Neo-Nazis rallied in Florida over the weekend, with viral footage showing the group waving Nazi flags, shouting antisemitic and white supremacist slogans, and appearing to assault someone.
Amid all of this, Christina Pushaw, Florida Gov. Ron DeSantis’ (R) spokesperson, reacted by wondering whether they were actually Nazis. Pushaw’s since deleted tweet ignited a firestorm of criticism.
On Sunday night, Pushaw tweeted: “Do we even know they’re Nazis? Or is this a stunt like the ‘white nationalists’ who crashed the [Gov. Glenn] Youngkin rally in Charlottesville and turned out to be Dem staffers?”
The tweet has been deleted, but several people screenshotted it.
The “stunt” Pushaw referred to was the Lincoln Project sending people dressed like Unite the Right attendees to a Youngkin rally during the Republican’s campaign for governor of Virginia. The Lincoln Project is an anti-Trump political action committee. It isn’t affiliated with the Democratic party.
Footage of the rally posted by @Imposter_Edits show people holding a banner for the National Socialist Movement standing on the side of the road in the Orlando, Florida area. The Nationalist Socialist Movement is a neo-Nazi group founded in the mid-1990s. It’s been active in Florida for years.
Imposter Edits’ posts include footage of the group shouting antisemitic slurs, “white power,” and mocking the Holocaust. Several did Nazi salutes and waved swastika flags.
The video has more than 2 million views as of this writing.
A second video Imposter Edits posted shows that the rally-goers wore armbands with swastikas on them. The video says that the “Nazis … assaulted a friend of mine.”
Footage also shows the group taunting and appearing to assault a driver who confronted them.
StopAntisemitism reports that the neo-Nazis also shouted racist slurs for Black people, “the Jew is the devil,” “Jews brought slaves here,” and “Jews rape children and drink their blood,” an apparent nod to the QAnon conspiracy theory, which has a history of antisemitism.
StopAntisemitism added that the rally was livestreamed on the American Nazi Party website.
The group also reportedly hung Nazi banners, with one reading “let’s go Branon” at an overpass nearby. The latter was an apparent misspelling of “let’s go Brandon,” a coded saying Republicans use to disparage President Joe Biden.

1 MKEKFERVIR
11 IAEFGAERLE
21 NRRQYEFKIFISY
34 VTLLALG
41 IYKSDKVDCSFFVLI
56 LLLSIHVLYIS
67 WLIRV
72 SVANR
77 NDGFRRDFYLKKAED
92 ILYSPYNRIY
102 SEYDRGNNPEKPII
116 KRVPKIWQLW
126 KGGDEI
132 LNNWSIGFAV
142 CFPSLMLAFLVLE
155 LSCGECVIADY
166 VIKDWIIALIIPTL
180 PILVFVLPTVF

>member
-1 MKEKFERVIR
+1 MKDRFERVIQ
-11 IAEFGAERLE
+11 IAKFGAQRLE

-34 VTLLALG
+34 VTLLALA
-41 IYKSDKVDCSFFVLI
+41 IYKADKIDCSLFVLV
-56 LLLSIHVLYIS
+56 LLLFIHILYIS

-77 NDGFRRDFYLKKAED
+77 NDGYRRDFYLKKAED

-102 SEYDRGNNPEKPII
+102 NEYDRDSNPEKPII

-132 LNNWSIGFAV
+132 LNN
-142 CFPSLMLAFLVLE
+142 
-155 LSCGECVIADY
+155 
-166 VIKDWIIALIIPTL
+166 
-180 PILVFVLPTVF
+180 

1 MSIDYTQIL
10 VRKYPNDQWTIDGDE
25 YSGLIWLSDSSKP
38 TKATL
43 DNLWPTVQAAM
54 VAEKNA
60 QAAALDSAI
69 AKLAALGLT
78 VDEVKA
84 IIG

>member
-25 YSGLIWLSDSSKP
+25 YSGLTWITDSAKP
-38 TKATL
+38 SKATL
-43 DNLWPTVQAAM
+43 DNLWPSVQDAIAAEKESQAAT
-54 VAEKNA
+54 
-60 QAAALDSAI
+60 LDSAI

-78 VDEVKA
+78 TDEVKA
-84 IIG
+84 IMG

Democratic state Rep. Anna Eskamani tweeted of the banners: “I hope every Republican who gleefully says ‘Let’s Go Brandon’ takes a serious look at this and realizes they’re empowering dangerous and hateful people.”
Pushaw quoted Eskamani’s tweet and opined that she was likening “let’s go Brandon to fascism.”
A Twitter user replied to inquire whether Pushaw ever used her platform to be anything but “hateful” and said someone with a recent “blip with antisemitic tweets” might instead denounce the Nazi rally. They were seemingly referring to Pushaw tweeting an antisemitic conspiracy theory about the Rothschild family in November.
That’s when Pushaw suggested that it isn’t clear that the people waving Nazi flags, shouting Nazi slogans, and wearing swastika armbands are actually Nazis.
Amid rising backlash, Pushaw deleted the tweet. Since then, her Twitter feed has been a mix of damage control and defiance.
Sunday night, she tweeted, “@GovRonDeSantis has ALWAYS condemned antisemitic attacks & hatred, and he always will. To suggest otherwise is just plain wrong. I am confident that Florida law enforcement will respond appropriately and justice will be served to any protester who violates the law.”
Pushaw also said that while she doesn’t know who staged the rally, “Nazi symbols and hate speech are unacceptable.” In another tweet, she said that the Lincoln Project wasn’t responsible.
In spite of these efforts, Pushaw’s tweet questioning whether the people at the rally were actually Nazis continued circulating on Monday. Most were critical of the tweet. One likened it to former President Donald Trump saying there were “very fine people” at the racist Unite the Right rally in 2017.
Thomas Kennedy, a member of the Democratic National Committee, tweeted: “Reminder that DeSantis spokesperson @ChristinaPushaw, whose first instinct after Nazi rallies in Orlando this weekend was to question if the violent individuals with swastikas were really Nazis, gets paid $120,000 by Florida tax payers to spread disinformation on twitter all day.”
As of Monday morning, Pushaw was continuing to tweet defensively about the matter.
DeSantis hasn’t personally commented on the controversy.